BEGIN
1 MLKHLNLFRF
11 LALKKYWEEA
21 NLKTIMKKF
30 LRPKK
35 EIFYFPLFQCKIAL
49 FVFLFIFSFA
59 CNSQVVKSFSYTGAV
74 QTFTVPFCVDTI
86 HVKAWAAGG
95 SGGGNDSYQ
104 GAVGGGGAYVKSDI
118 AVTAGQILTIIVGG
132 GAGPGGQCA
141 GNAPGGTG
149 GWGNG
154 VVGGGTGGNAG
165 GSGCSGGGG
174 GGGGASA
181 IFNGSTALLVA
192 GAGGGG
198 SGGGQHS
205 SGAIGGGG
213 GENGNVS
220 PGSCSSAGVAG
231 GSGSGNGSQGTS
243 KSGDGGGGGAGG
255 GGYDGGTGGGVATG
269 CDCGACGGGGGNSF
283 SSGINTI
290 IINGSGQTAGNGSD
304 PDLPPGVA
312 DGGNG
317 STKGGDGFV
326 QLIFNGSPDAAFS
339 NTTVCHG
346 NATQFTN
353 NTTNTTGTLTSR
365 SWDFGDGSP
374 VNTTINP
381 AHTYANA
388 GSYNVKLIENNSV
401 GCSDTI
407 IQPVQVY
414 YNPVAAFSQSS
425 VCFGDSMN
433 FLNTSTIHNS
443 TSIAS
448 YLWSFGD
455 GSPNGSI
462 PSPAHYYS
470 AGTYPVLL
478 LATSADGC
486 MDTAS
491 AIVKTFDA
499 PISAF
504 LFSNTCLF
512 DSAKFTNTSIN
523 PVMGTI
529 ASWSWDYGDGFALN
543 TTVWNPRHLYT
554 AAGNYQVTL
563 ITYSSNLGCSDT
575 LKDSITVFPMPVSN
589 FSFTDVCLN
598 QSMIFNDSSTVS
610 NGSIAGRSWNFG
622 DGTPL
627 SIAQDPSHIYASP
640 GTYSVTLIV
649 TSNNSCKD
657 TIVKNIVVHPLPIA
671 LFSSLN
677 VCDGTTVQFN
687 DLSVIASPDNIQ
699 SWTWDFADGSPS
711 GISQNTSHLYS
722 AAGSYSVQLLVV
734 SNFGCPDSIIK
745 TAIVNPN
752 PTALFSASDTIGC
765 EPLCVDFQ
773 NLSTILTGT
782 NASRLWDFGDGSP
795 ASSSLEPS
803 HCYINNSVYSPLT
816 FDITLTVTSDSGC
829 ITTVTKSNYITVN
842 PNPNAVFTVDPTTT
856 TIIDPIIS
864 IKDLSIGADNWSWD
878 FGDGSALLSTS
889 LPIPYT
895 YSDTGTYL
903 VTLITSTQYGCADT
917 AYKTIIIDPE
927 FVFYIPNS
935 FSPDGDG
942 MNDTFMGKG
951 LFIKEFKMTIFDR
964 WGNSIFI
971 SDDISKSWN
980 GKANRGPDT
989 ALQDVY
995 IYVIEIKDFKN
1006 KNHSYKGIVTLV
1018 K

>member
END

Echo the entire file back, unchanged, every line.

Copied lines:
1 MLKHLNLFRF
11 LALKKYWEEA
21 NLKTIMKKF
30 LRPKK
35 EIFYFPLFQCKIAL
49 FVFLFIFSFA
59 CNSQVVKSFSYTGAV
74 QTFTVPFCVDTI
86 HVKAWAAGG
95 SGGGNDSYQ
104 GAVGGGGAYVKSDI
118 AVTAGQILTIIVGG
132 GAGPGGQCA
141 GNAPGGTG
149 GWGNG
154 VVGGGTGGNAG
165 GSGCSGGGG
174 GGGGASA
181 IFNGSTALLVA
192 GAGGGG
198 SGGGQHS
205 SGAIGGGG
213 GENGNVS
220 PGSCSSAGVAG
231 GSGSGNGSQGTS
243 KSGDGGGGGAGG
255 GGYDGGTGGGVATG
269 CDCGACGGGGGNSF
283 SSGINTI
290 IINGSGQTAGNGSD
304 PDLPPGVA
312 DGGNG
317 STKGGDGFV
326 QLIFNGSPDAAFS
339 NTTVCHG
346 NATQFTN
353 NTTNTTGTLTSR
365 SWDFGDGSP
374 VNTTINP
381 AHTYANA
388 GSYNVKLIENNSV
401 GCSDTI
407 IQPVQVY
414 YNPVAAFSQSS
425 VCFGDSMN
433 FLNTSTIHNS
443 TSIAS
448 YLWSFGD
455 GSPNGSI
462 PSPAHYYS
470 AGTYPVLL
478 LATSADGC
486 MDTAS
491 AIVKTFDA
499 PISAF
504 LFSNTCLF
512 DSAKFTNTSIN
523 PVMGTI
529 ASWSWDYGDGFALN
543 TTVWNPRHLYT
554 AAGNYQVTL
563 ITYSSNLGCSDT
575 LKDSITVFPMPVSN
589 FSFTDVCLN
598 QSMIFNDSSTVS
610 NGSIAGRSWNFG
622 DGTPL
627 SIAQDPSHIYASP
640 GTYSVTLIV
649 TSNNSCKD
657 TIVKNIVVHPLPIA
671 LFSSLN
677 VCDGTTVQFN
687 DLSVIASPDNIQ
699 SWTWDFADGSPS
711 GISQNTSHLYS
722 AAGSYSVQLLVV
734 SNFGCPDSIIK
745 TAIVNPN
752 PTALFSASDTIGC
765 EPLCVDFQ
773 NLSTILTGT
782 NASRLWDFGDGSP
795 ASSSLEPS
803 HCYINNSVYSPLT
816 FDITLTVTSDSGC
829 ITTVTKSNYITVN
842 PNPNAVFTVDPTTT
856 TIIDPIIS
864 IKDLSIGADNWSWD
878 FGDGSALLSTS
889 LPIPYT
895 YSDTGTYL
903 VTLITSTQYGCADT
917 AYKTIIIDPE
927 FVFYIPNS
935 FSPDGDG
942 MNDTFMGKG
951 LFIKEFKMTIFDR
964 WGNSIFI
971 SDDISKSWN
980 GKANRGPDT
989 ALQDVY
995 IYVIEIKDFKN
1006 KNHSYKGIVTLV
1018 K

>member